Early History of Queen Anne

Mercer House, 1900
Mercer House, 1900

After an exploration in December, 1852 of Smith’s Cove and on to Salmon Bay, David T. Denny decided on living in what is now lower Queen Anne, generally the area between today’s Denny Way and Mercer St. from Elliott Bay to Lake Union.

Married in January, 1853 in his brother Arthur’s cabin, David and new wife Louisa Boren filed a 320-acre donation claim the next day, where he built a one-room log cabin on the bluff overlooking Elliott Bay, near Denny Way and Western. Built of nearby trees without a single nail, Louisa planted Sweetbrier roses outside the front door. The roses were found still there growing wild in 1931, when they were uprooted for a new commercial building on the site.1 …Continue reading “Early History of Queen Anne”

  1. Queen Anne: Community on the Hill; Queen Anne Historical Society; 1993

14th Ave W Houses

Gilman House
Gilman House

In August 2013, we almost lost the Gilman House to a menacing developer. Just as soon as the Queen Anne Historical Society learned that an offer had been accepted on the Gilman House, the oldest building of the historic Fourteenth Avenue West Group, and that demolition (probably in the middle of the night) was likely, it moved swiftly. Although alarmed by the idea of demolition, the society was even more distressed to learn that the bank foreclosing on the house and the realtor selling it both knew about the building’s landmark designation and had suggested that it could be ‘delisted.’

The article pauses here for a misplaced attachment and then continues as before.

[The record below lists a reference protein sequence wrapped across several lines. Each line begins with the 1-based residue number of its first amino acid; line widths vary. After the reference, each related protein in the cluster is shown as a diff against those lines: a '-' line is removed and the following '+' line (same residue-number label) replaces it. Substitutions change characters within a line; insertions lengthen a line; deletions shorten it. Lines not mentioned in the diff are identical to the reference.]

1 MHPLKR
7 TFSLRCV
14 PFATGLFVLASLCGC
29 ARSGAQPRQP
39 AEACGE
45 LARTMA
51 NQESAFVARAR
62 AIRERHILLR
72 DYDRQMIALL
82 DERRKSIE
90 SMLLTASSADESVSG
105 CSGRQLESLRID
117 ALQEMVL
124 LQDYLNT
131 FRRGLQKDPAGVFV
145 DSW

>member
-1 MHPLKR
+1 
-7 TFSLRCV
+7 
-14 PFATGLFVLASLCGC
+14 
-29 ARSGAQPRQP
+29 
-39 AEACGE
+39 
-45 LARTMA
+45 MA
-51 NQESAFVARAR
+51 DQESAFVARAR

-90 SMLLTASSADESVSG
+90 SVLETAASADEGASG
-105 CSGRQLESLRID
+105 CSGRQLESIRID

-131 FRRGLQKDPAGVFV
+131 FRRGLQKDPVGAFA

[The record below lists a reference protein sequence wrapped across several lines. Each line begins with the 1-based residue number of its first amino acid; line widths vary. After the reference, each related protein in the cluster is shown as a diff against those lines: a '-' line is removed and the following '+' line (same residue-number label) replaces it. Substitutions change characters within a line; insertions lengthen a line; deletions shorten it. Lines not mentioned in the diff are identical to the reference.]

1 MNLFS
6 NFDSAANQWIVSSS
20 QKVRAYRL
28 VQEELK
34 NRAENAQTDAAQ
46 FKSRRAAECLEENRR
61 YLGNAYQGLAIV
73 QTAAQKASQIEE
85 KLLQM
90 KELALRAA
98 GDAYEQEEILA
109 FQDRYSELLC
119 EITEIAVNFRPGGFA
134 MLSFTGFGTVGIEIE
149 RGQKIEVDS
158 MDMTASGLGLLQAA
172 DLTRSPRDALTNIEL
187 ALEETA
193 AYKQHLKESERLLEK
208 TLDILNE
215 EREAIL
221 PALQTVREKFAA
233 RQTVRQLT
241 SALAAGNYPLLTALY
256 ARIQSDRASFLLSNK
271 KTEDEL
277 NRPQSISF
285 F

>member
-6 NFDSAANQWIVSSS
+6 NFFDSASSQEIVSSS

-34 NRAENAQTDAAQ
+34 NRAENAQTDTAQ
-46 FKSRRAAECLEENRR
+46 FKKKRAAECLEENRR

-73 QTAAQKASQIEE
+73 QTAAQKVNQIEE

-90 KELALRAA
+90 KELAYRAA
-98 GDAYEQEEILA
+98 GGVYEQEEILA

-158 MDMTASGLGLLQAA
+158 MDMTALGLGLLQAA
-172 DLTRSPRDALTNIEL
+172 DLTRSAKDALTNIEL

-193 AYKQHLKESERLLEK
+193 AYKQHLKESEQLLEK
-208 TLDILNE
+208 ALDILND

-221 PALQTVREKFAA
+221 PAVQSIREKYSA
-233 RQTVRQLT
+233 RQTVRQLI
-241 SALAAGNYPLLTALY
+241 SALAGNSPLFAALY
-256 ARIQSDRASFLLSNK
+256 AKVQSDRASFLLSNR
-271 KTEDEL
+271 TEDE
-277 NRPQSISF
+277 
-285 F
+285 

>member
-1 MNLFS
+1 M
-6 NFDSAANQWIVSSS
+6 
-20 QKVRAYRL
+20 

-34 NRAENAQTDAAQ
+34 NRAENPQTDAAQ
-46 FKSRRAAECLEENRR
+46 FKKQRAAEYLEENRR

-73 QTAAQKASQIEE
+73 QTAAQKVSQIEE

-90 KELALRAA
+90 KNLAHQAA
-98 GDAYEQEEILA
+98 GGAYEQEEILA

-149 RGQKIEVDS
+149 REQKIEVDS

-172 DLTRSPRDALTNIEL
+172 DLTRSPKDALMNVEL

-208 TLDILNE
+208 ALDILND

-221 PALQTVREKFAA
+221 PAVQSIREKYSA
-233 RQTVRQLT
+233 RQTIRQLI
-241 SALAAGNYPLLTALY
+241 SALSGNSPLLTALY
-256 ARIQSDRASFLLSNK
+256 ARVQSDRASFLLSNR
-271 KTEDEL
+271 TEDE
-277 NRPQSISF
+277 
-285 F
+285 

Notifying the Department of Neighborhood’s Historic Preservation section and Historic Seattle’s Director of Preservation Advocacy, the Queen Anne Historical Society put into motion the legal tools that protect the building and which eventually encouraged the potential buyer to withdraw the purchase offer in the third week of August. It was bad and probably unethical for the bank and the realtor to suggest that the house could be removed from the city’s list of designated buildings or that Historic Seattle would abrogate its easement responsibilities. The city just doesn’t remove historic designation from a building, and Historic Seattle simply opens itself up to lawsuits if it doesn’t enforce its obligations. …Continue reading “14th Ave W Houses”